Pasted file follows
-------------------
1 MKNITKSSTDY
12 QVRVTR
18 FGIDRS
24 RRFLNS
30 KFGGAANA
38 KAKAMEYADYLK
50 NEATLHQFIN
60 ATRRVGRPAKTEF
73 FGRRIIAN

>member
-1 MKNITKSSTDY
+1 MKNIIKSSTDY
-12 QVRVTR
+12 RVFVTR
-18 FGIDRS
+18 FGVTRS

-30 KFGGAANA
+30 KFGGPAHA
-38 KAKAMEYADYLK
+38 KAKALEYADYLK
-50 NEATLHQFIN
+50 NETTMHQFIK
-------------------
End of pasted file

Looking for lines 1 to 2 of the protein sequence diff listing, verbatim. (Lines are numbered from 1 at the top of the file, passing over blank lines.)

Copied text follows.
1 MKNITKSSTDY
12 QVRVTR